Daniel K. Inouye International Airport
Daniel K. Inouye International Airport also known as Honolulu Airport named after Daniel K. Inouye, who represented Hawaii from 1963 until his death in 2012. This airport is the major hub for passengers coming in from Mianland, Japan, etc.
Chart of the amount of inbound and outbound passengers at Honolulu Airport over the past years
photo credit: http://terminalmaps.hawaii.gov:8080/hmaps/hnl
Terminal 1 of HNL from gate A13-B5 is served by interisland Hawaiian Air Boeing 717-200s. Honolulu started building new gates A1-A12, the building is complete, but due to the COVID pandemic, there is not enough demand to open it up.
Credit: My trip report to HNL!
Terminal 2 of PHNL is the main terminal of all of the flights from/ to mainland, Asia, and Australia, or anywhere that’s not interisland. Gates: C9-G6. Parts of this terminal are open-air. like walking from one section of the terminal to the other side. Most of the walkways to the gates are open-air, and then the gates are located inside an enclosed roof. Recently gate C9 got a third jetbridge added to handle the ANA a380 that comes from Tokyo (pre covid) Also, gates G7-G10 (in IF it is gate 5 to gate 2) for Southwest Airlines, which is located near 22R.
Honolulu E gates. Credit: Honolulu Official Airport Website
|Aloha Air Cargo||Hilo, Kahului, Kailua–Kona, Las Vegas, Lihue, Los Angeles|
|Asia Pacific Airlines||Baltimore, Guam, Kiritimati, Kwajalein, Majuro, Pago Pago, Pohnpei|
|Corporate Air||Kalaupapa, Kapalua, Lanai, Lihue, Molokai, Waimea-Kohala|
|DHL Aviation||Cincinnati, Fairfield, Fussa, Kadena, Osan, Sydney|
|FedEx Express||Auckland, Los Angeles, Memphis, Oakland, Ontario, Singapore, Sydney|
|Ohana by Hawaiian||Hilo, Lihue|
|Transair||Hilo, Kahului, Kailua–Kona, Lanai, Lihue, Molokai, Waimea–Kohala|
|UPS Airlines||Guam, Hong Kong, Kahului, Kailua–Kona, Long Beach, Louisville, Ontario, Phoenix, San Bernardino, San Diego, Seoul–Incheon, Sydney|
HNL has multiple runways, 2 pairs of parallel runways.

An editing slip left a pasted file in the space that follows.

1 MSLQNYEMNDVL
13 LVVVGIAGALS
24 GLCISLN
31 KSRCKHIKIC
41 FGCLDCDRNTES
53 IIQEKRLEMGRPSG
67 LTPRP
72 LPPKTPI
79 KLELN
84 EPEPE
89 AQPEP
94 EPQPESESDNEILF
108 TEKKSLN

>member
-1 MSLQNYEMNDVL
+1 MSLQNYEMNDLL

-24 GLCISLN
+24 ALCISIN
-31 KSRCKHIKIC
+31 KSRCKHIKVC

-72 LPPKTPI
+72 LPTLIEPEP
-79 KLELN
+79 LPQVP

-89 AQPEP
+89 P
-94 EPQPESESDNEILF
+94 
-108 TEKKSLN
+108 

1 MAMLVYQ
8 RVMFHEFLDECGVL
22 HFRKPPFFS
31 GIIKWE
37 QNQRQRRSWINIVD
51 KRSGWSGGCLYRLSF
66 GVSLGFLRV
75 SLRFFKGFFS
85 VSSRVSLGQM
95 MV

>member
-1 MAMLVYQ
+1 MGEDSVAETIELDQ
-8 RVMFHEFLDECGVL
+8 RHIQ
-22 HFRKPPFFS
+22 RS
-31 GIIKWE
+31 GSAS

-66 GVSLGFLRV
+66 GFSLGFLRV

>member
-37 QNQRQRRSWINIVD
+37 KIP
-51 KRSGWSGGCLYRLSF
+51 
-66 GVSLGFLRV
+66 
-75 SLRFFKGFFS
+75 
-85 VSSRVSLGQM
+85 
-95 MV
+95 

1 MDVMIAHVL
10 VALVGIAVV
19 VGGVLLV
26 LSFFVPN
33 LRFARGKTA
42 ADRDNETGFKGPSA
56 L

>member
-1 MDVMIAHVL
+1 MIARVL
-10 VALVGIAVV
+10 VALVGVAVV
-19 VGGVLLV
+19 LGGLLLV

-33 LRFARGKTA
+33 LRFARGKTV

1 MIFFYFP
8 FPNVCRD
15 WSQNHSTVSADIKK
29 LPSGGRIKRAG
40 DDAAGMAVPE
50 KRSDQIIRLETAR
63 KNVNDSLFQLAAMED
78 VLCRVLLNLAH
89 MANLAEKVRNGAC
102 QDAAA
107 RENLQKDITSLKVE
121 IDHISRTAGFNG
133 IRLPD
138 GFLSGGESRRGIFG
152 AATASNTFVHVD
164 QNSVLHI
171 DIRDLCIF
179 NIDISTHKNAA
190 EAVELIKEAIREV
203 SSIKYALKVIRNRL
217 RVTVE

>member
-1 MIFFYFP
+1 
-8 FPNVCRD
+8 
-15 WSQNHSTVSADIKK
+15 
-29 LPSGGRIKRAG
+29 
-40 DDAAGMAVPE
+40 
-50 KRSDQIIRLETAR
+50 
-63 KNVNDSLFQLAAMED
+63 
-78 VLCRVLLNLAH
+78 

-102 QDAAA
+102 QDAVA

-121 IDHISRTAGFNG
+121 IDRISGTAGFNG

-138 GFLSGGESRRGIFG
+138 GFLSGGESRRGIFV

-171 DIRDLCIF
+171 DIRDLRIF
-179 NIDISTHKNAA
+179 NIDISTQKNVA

Yellow: Propeller Plane Departure
Orange: Propeller Plane Arrival
Runway 8L/26R is 12,312 feet long, and it is used mainly for landing, and occasionally departures.
8L Departure and Arrival paths
All aircraft must make a right turn right after departure because of terain and noise.
26R Departure and Arrival paths
Landing on 26R never happens anymore and usually happens on 26L, but 26R is used for taking off.
Runway 8R/26L is a 12,000-foot runway, and is called the Reef Runway because it was built on top of a reef. This Runway was supposed to be used for the space shuttle, but it is used now for mostly takeoff, and emergency landings.
Only takeoffs are being shown because landing on 8R isn’t real.
On a Kona Wind day (Winds from SW, S, W, NW) planes are forced to land on 26L, pilot’s can’t fly straight in because of terrain and buildings, so they must fly along the coast, and right before touchdown you turn, this can we tricky especially during very strong Kona winds.But landing is just beautiful, the shore break. (Youtube, crankyflier)
**Runway 4R/22L is a 9002-foot runway mainly used for arrivals and turboprop G/A Departures.
Yellow: G/A Propeller Plane Departure
Orange: G/A Propeller Plane Arrival
4R Takeoff/landing Procedures.
22L is used on a Kona Wind Day for departures and G/A Propeller Plane Arrivals.
4L/22R is a 6955-foot runway, the procedures are the same as 4R and 22L but only for G/A Prop planes as the runway is too short to handle any commercial aircraft.
Normally, you’ll see winds from the N to the E aka tradewinds, so you’ll depart using 8R/L, and land with 8L or 4R/L
When the winds shift to the SE, tailwind comes in a factor when using 4R to land, so all traffic is inbound on 8L and outbound on 8R.
When the winds are S/SW/W/NW, use 26L for arrival, and 26R/22L for departing in west/Southwest/ South winds, and 26R for Northwest winds.